How I’d Change the Emmys: A Telly Addict’s Perspective


The 67th annual Emmy Awards will air in September. (Photo: Courtesy of The Television Academy)
You’ve probably already heard that the Academy of Television Arts & Sciences announced their annual Emmy nominations earlier this week. Therefore, you may be wondering why I’m writing about American primetime television awards when this blog focuses on UK entertainment. Well, as we’re all aware, Anglophilia has taken hold here in the States and that interest is reflected nowhere more clearly than in the area of television shows and the people who act in them.

If you are an even mildly avid Emmy observer you will have noticed some changes this year. The miniseries category is now called the “limited” series. Also the variety genre has been split into two distinct parts – the talk and sketch categories. Based on the popularity and influence of all things British, I suggest that the Academy could make a few more additions to its awards lineup.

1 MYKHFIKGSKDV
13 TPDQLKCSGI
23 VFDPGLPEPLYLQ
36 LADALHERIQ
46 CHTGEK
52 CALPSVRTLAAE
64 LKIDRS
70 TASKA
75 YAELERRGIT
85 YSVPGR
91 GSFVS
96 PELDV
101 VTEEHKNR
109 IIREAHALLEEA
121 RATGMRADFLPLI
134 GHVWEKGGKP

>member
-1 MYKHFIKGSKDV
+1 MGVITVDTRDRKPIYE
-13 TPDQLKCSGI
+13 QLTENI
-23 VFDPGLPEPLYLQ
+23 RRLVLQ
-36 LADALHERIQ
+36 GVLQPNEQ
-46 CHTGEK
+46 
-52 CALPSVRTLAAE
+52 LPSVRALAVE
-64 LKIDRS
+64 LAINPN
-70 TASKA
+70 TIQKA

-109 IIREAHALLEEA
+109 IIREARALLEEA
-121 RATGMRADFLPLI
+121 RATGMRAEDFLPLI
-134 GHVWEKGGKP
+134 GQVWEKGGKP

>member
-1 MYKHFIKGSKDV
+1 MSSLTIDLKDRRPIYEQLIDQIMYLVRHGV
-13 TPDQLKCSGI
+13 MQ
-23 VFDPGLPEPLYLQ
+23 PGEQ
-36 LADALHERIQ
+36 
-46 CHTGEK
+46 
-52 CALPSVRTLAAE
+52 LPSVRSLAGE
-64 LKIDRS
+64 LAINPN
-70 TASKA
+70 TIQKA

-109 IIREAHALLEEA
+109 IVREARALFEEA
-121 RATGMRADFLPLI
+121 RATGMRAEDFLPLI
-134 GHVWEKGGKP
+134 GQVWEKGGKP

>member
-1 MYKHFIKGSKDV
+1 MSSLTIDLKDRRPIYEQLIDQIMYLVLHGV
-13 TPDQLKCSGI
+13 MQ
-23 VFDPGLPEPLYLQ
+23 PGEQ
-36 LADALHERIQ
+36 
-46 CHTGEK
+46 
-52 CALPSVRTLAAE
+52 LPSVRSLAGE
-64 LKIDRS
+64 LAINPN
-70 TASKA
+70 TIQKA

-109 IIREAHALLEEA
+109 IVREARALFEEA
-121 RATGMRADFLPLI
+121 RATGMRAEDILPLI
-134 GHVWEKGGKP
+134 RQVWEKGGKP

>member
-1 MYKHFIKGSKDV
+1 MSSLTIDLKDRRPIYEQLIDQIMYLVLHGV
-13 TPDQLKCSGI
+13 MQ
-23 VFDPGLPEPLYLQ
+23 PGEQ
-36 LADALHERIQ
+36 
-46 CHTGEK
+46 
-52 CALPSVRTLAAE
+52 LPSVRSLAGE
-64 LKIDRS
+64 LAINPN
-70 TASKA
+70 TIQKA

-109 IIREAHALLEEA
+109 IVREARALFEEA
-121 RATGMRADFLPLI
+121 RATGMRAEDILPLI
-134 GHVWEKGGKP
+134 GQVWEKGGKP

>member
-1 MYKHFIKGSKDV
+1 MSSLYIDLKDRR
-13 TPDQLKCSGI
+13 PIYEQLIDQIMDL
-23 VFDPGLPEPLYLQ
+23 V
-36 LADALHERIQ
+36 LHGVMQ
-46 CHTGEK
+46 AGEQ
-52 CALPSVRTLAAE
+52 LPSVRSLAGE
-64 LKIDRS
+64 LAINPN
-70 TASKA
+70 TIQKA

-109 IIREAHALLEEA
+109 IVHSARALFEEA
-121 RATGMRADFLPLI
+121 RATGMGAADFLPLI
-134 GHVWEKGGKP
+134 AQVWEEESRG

I am using this year’s Emmy nominees to illustrate my proposals. And my first new category would be for…

Actors Who Play British People from the Olden Days. I’m surprised this hasn’t already been thought of before considering America’s enthusiasm for British period dramas throughout the years. (Masterpiece Theatre anyone?)  This year Downton Abbey has received its fifth nomination as a series though it hasn’t brought home a trophy since 2011 for Outstanding Miniseries.